SAP AG sends word today that it’s putting subsidiary TomorrowNow, which provides third-party support for Oracle and other applications, out of its misery.
The German software maker said it will wind down the operations of TomorrowNow, ushering the firm’s current 225 customers back to the Oracle fold for maintenance by Oct. 31.
For non-SAP/Oracle aficionados, the Bryan, Texas-based subsidiary is the target of a high-stakes lawsuit filed nearly 18 months ago by Oracle Corp., accusing the third-party maintenance provider of practicing “corporate theft on grand scale.” The alleged crime: using passwords of former Oracle customers to download information “outside the purview of what the customer had licensed.”
SAP admitted that some of its TomorrowNow employees inappropriately downloaded Oracle materials. For an excellent chronicle of the legal battle, skirmish by skirmish, go to SAP’s website.
The TomorrowNow closing marks the end of a three-year boondoggle for SAP, which bought the firm in 2005 following Oracle’s $11 billion or so acquisition of PeopleSoft Inc. Started by former PeopleSoft engineers, the firm promised cheaper third-party maintenance for all those disgruntled PeopleSoft customers. SAP said in November that it was putting the subsidiary up for sale but determined that a sale would have been “an extremely complicated transaction for both the seller and the buyer.”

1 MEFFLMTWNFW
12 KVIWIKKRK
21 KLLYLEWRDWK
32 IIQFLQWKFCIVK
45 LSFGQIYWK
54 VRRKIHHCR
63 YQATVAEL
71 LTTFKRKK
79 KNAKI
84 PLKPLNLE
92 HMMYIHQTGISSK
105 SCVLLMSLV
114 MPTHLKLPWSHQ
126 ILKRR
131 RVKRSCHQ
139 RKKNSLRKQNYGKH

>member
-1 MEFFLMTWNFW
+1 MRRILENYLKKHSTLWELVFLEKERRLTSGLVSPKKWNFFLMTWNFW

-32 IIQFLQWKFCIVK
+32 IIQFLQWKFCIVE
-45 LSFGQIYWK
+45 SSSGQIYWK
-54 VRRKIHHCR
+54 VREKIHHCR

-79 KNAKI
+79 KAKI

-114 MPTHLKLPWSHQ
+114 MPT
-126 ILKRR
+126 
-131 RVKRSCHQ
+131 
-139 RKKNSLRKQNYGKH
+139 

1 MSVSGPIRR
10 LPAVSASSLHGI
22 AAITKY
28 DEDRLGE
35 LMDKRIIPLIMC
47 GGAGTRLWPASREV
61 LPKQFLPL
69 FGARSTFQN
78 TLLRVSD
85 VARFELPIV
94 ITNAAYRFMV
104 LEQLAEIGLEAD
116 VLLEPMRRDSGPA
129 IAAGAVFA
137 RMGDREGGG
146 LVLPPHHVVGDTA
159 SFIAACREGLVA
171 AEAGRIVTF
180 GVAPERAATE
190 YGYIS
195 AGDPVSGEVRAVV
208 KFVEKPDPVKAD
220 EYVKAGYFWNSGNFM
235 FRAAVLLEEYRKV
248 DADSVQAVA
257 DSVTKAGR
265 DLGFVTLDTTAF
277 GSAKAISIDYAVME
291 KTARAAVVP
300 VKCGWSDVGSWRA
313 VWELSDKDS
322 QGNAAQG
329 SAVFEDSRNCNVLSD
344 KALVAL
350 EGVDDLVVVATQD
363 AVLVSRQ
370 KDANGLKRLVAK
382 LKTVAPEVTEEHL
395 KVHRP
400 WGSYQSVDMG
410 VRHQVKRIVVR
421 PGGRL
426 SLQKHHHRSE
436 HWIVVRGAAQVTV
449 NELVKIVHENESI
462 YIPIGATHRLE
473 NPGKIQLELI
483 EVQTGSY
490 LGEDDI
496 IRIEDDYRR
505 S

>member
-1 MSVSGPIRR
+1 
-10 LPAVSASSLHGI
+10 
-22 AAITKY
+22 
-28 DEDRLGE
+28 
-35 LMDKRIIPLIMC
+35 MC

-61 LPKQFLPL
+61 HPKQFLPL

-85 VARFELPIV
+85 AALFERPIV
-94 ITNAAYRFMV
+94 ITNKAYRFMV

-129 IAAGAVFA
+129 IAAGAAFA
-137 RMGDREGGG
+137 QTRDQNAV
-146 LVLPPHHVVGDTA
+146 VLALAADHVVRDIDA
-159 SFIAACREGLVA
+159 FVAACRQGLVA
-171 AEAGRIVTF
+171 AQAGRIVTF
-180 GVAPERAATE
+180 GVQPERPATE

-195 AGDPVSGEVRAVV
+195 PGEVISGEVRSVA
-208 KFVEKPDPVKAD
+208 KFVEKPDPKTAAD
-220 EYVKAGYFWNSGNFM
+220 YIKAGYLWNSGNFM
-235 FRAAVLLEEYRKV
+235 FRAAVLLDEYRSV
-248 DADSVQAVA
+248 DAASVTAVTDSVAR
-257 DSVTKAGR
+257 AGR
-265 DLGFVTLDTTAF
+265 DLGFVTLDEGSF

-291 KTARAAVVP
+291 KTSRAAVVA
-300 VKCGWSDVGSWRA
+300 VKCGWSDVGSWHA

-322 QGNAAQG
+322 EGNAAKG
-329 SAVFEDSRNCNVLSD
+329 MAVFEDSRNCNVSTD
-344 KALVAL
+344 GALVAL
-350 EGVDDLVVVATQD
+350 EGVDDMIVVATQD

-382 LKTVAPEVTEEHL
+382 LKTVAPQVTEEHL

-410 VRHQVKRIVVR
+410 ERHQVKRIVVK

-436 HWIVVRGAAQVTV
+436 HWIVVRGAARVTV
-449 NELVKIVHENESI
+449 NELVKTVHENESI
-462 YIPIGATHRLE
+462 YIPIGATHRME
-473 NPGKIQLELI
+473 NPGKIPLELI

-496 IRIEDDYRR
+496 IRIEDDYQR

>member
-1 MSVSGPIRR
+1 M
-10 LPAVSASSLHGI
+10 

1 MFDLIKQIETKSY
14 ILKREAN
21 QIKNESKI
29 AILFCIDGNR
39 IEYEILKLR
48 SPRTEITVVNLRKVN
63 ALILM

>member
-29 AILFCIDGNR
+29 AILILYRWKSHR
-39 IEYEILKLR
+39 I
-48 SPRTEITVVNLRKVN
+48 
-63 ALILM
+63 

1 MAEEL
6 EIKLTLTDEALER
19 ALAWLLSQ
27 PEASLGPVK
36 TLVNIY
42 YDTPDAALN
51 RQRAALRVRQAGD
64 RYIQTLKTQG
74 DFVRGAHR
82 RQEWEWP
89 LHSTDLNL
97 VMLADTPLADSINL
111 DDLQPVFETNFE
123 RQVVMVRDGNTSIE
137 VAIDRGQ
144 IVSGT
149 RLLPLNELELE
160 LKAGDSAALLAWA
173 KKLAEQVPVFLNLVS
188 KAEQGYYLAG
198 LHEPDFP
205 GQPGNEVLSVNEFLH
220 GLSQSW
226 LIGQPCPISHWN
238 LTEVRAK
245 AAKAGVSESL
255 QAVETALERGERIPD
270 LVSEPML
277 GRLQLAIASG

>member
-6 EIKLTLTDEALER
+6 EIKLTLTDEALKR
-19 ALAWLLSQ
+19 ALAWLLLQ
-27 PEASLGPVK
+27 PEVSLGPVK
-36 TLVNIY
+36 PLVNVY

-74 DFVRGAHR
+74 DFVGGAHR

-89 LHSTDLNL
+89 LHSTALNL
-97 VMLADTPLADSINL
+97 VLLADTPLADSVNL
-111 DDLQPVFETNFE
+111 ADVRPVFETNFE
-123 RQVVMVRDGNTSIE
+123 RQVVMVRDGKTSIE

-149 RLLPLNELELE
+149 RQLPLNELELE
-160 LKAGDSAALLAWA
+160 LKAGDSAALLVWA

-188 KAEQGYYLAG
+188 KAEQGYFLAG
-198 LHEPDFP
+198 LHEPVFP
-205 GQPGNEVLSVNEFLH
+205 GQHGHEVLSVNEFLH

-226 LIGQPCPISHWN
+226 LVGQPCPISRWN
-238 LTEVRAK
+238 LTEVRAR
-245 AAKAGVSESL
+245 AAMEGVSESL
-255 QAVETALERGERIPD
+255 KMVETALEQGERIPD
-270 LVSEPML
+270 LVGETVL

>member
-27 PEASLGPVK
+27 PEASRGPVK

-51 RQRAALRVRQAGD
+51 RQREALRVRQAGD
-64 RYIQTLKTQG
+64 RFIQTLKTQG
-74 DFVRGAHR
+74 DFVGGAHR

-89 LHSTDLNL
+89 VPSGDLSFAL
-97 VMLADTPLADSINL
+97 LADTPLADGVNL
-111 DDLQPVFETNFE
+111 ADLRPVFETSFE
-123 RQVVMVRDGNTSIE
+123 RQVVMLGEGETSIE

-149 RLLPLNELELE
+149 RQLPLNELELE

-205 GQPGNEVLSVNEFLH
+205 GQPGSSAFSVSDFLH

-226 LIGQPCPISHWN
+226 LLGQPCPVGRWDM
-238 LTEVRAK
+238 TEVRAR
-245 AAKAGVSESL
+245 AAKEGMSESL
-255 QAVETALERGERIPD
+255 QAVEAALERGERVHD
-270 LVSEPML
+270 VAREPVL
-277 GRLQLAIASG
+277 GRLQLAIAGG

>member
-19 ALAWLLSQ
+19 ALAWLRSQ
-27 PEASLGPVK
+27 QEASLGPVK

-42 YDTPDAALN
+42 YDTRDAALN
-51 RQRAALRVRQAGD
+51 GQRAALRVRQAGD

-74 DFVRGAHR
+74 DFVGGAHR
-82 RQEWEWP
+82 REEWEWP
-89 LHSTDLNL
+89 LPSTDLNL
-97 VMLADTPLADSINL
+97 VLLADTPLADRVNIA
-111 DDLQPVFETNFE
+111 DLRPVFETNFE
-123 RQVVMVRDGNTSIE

Our gloss for CIOs
When the suit was filed, we thought the 43-page complaint carried a message for TomorrowNot CIOs as well, namely to exercise all due care when moving from one maintenance provider to another. To read more about why the topic of third-party maintenance is so sensitive, go here.
For a provocative take on the trials, tribulations and merits of third-party maintenance, go to my interview with Seth Ravin, co-founder of TomorrowNow. Ravin sold TomorrowNow to SAP before moving on to start Rimini Street and recently passed up the opportunity to buy the company back.